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Generative AI


Committees are not all useless! I want to applaud the faculty committee at our university for their recommendations to instructors regarding generative- AI. First, let me set the context.

At LCC International University, bright, motivated, and multilingual students from over 50 countries attend classes in English, participate in leadership seminars, and build a community of learners. These students grew up with social media at their fingertips; they don’t know the world without the internet.

I teach composition to students who have always used technology to write essays. They use online dictionaries, Google Translate, and Grammarly, just to name a few. Some of their former secondary schools allowed students to “cut and paste” sentences directly from the internet without citations, and without shame. It is perfectly OK to lift a passage from Wikipedia and drop it into an essay without citing a source. They have never seen a reference page.

I can dance myself into frenzy explaining about intellectual property rights and properly cited accurate citations. We practice quoting, paraphrasing, and summarizing. We judge the credibility of sources. We practice crafting reference pages following APA 7th edition.

And now AI.

When I first heard about AI, I wrote my resignation letter. AI can “generate” their essays in seconds, and nothing can truly detect that the pages were AI generated. But the more I learned about AI, the more I realized that AI is a powerful tool with a million possibilities if we keep it in proper perspective.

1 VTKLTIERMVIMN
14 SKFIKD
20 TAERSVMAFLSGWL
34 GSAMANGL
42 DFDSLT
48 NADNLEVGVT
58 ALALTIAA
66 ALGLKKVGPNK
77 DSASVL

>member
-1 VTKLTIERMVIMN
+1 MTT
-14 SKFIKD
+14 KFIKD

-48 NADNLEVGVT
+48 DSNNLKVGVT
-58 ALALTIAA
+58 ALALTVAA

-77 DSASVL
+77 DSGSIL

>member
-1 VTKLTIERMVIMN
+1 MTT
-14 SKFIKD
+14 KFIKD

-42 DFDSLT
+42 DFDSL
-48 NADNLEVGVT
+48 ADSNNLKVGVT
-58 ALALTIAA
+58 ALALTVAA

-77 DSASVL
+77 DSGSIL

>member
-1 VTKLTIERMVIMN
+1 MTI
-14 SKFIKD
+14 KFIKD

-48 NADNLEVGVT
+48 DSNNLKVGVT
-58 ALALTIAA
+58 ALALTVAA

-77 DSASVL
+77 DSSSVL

Back to the faculty committee. My colleagues crafted a starter kit of recommendations regarding AI-generated texts.

Familiarize yourself with AI-generated texts.

·         Have regular conversations with students about what AI is and isn’t. Learn about both Grammarly and Grammarly-Go (generative AI); there is a difference.

·         Require that all assignments are submitted through Turnitin, our university’s AI-detention tool; while not perfect, we start with this.

·         When you suspect the use of AI, have a conversation with the student.

·         Create assignments that are focused, personal, and current.

·         Talk to your students about generating original ideas for writing assignments, rather than just “googling” something.

·         Teach summarizing; but collect their work in such a way that you know the document is their own work.

·         And keep those conversations going.

Together, our students and us will learn how to navigate an AI world, thoughtfully utilizing AI for its tremendous capabilities, while recognizing its limitations.

Author: Robin Gingerich, Ph.D., MA TESOL Program Director at LCC International University.

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